He predestined us to adoption as sons through Jesus Christ to Himself, according to the kind intention of His will,
(a) Predestined means predetermined. It does not mean that God chooses some and rejects others. It means God had a plan. The original word (proorizō) is made up of two words: pro, meaning fore, and horizo, meaning horizon or boundary. The God who sees the end from the beginning knows exactly who will respond to the gospel. Before time began he wrote their names in the Book of Life (Rev. 13:8).
(b) Adoption as sons. This is not adoption in the sense of God going to the orphanage; this is Roman adoption where a young man is elevated to a new family and given a new name with all the rights and privileges that entails. See Rom. 8:15.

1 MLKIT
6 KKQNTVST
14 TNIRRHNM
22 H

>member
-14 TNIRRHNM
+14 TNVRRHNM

(c) The kind intention of His will means God took pleasure in doing this. Put it altogether, and Paul is saying, “Long, long ago he decided to adopt us into his family through Jesus Christ. (What pleasure he took in planning this!)” (MSG).
to the praise of the glory of His grace, which He freely bestowed on us in the Beloved.
(a) Grace, which He freely bestowed. A literal translation would be, “His grace, with which he has graced us.” Here we find grace as both a noun (charis) and a verb (charitoō). Out of the riches of the Father’s grace, God has graced you. The verb is the same one the angel uses when he says to Mary, “You are highly favored” (Luke 1:28). So are you.